I must hasten to add that the government and many authorities like the Economic Development Board have been extremely instrumental in terms of being à l’ecoute to help us steer the ship out of the storm. Often people criticise the public sector organisations, but my personal experience with each public sector organisation that I have dealt with is that there are many very hardworking people out there – the unsung heroes I would say.

Success is never a one-man, or one-woman show.

And succeeding in the real estate sector is even trickier as the line between success and failure is very fine – such are the risks. Like a chef d’orchestre you have to permanently aim to put all the puzzles in the right place at the right time or else you run the risk of going underwater, very quickly.

* Would you therefore say that if such “effective governance structures” and other considerations like leadership, corporate ambition, etc., were present at the SIT and other government-run business entities like Mauritius Telecom and in particular Air Mauritius, things would have been different?

Let me rectify something at the onset. That has always been a perception that SIT was a government owned or government run organisation. In fact, the Government does not own a single share in the company and until a few years ago, 6 out of 9 directors were elected by the shareholders who were planters and employees of the industry. What is true is that it is a strange corporate animal as it was set up under an Act of Parliament but is actually regulated under the Companies Act.

During my time, there was never ever any political interference in its management, nor would I have allowed this to happen. What is true is that all the governments and respective ministers during my eleven-year tenure supported the initiative and often helped advance certain projects.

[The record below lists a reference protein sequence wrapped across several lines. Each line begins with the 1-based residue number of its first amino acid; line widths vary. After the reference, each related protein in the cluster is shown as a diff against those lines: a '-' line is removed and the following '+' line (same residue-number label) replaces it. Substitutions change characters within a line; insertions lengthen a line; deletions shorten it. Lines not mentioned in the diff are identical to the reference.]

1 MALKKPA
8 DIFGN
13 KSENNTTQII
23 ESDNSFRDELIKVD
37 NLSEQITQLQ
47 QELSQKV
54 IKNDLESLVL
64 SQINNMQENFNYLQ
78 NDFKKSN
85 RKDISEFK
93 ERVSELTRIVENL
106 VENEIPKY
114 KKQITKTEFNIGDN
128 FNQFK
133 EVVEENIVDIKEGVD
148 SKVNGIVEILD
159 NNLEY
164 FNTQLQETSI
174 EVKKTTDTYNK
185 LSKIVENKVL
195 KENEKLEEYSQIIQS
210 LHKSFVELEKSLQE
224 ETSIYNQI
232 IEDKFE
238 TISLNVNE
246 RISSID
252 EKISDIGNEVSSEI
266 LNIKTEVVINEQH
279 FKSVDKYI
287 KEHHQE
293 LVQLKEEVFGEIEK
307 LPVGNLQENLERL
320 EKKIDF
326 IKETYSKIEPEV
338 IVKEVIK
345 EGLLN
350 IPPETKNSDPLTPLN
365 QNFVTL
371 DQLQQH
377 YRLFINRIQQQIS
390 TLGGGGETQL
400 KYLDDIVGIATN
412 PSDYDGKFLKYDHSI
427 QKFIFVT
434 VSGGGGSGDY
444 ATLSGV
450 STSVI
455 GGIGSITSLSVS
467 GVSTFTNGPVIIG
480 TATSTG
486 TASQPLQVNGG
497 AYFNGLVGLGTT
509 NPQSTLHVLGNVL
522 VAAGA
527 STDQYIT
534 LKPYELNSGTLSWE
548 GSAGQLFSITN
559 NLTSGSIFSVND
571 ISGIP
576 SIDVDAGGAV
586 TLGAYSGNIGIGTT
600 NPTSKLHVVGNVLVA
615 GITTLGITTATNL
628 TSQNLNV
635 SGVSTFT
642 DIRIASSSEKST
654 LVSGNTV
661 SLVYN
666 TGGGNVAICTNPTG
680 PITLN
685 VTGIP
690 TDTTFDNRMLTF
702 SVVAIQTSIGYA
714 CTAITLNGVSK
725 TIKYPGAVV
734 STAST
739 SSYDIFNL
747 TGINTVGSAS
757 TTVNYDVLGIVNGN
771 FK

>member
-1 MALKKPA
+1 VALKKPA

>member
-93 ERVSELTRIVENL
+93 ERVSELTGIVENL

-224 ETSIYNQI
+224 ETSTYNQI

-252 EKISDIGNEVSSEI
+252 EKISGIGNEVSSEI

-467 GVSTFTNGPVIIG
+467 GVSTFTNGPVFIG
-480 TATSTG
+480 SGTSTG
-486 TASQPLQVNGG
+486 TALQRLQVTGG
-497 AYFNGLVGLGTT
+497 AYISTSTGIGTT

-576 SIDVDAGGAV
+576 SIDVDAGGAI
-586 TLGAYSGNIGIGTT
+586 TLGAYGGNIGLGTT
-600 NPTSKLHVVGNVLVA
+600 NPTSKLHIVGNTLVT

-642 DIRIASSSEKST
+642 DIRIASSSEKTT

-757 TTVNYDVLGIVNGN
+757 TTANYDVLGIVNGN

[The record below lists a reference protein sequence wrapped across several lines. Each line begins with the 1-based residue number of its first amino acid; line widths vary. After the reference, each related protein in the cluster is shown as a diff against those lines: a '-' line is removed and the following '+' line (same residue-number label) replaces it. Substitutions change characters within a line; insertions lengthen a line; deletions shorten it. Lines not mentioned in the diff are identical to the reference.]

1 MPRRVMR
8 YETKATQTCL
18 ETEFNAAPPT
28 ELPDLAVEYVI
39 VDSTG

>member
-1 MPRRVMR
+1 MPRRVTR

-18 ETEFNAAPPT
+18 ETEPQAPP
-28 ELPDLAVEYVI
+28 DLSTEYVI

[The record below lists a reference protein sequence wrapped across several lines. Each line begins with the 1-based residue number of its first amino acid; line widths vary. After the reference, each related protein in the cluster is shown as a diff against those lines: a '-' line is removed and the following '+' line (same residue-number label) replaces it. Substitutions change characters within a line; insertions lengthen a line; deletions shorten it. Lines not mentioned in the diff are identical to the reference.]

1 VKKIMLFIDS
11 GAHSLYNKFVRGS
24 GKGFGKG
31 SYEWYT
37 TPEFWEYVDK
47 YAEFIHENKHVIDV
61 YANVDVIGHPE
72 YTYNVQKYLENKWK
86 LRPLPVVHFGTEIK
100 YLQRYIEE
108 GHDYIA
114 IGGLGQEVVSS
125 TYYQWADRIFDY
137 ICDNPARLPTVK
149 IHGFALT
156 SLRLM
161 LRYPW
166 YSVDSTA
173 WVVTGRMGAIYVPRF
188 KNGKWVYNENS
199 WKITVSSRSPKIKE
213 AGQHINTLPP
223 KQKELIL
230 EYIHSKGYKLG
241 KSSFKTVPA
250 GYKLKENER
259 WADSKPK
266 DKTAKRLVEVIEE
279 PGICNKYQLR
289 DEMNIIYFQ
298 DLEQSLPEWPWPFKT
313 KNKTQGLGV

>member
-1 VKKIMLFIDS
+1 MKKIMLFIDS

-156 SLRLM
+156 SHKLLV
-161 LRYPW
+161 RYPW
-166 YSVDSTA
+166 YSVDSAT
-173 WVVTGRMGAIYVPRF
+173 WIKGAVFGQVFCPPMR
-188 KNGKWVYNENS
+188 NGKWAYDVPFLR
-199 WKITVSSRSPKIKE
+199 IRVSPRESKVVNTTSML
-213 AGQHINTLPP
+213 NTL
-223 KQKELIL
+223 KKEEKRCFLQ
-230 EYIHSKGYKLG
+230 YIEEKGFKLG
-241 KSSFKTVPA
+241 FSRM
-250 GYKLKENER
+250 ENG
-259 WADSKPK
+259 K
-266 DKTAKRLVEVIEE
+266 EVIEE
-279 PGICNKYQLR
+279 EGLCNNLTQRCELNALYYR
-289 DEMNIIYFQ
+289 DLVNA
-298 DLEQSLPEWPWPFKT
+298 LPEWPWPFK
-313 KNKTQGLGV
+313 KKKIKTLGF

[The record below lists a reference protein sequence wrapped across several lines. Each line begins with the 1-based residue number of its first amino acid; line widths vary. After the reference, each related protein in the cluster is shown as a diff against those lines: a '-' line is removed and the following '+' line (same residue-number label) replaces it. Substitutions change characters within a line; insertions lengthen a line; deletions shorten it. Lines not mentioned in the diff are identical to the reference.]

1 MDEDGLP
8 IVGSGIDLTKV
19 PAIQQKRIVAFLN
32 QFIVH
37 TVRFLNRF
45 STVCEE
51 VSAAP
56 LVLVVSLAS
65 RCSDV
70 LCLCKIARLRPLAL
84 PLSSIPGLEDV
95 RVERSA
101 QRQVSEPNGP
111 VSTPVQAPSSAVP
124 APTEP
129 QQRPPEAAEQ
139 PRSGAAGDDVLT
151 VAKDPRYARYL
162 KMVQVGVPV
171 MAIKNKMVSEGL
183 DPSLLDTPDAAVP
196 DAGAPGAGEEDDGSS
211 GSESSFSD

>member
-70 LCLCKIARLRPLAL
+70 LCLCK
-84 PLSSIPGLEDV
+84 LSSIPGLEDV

You know people often criticise politicians for the poor performance of state-owned and state-controlled organisations. I do not know about other entities but let me share with you my personal experience. Besides being CEO of the Sugar Investment Trust, I was the founding chairperson of the New Co-operative Bank in which the Government had a 90% shareholding and SIT had a 10% shareholding.

We later pushed for the merger with the Post Office Savings Bank to scale up and the bank became the Mauritius Post and Cooperative Bank. I had on my Board the Financial Secretary and several senior public servants. But let me tell you this, we never had any interference from politicians or Government ministers, be it for recruitment or for loans. People would sometimes use the names of politicians, but I always pushed back. We were the fifth largest bank making healthy profits and no non-performing loans.

But in all fairness to your question, we also know what happened when I was fired and where the institution is today.

Let’s make no mistake, the success of an organisation, whether it is public or private, rests with the people at the top. It does not help politicians’ agenda to have incompetent people at the helm as they will inevitably run into trouble sooner rather than later. As regards companies like Air Mauritius, airline is a complex business with many inherent risks, many of which may be outside their control. What we know for sure is that the Air Mauritius situation was decades in the making and Covid-19 was only la dernière goutte d’eau.

* Your involvement in the property development sector started with the SIT where you were tasked with, amongst others, democratising land access and facilitating the participation of sugar cane planters and employees of the sugar industry in the equity of sugar milling companies as well as power generating companies. How much success has been achieved on those counts?

I must admit that I have put a mental block on the past and not followed SIT’s advancement.

More generally speaking, land ownership and democratisation is a multi-layered and complex matter. Parcelling has unintended consequences such as abandonment of agricultural usage as small plots are economically not viable. So, on the one scale, there is concentration of land ownership but which land is put to productive use and, on the other scale, there is parcelling of land which gives access to land ownership but then abandoned as economically not viable. Which parameter do you use to measure success?

* You are now leading the Mont Choisy Group with the mandate of converting agricultural lands into a Smart City for a high-end clientele. Even if there is no denying that Smart Cities have brought to the country their fair share of FDI, boosted the construction industry and created jobs, directly and indirectly, land prices have as a consequence gone up to the extent of crowding out the less well-off from the land market. What’s your take on that?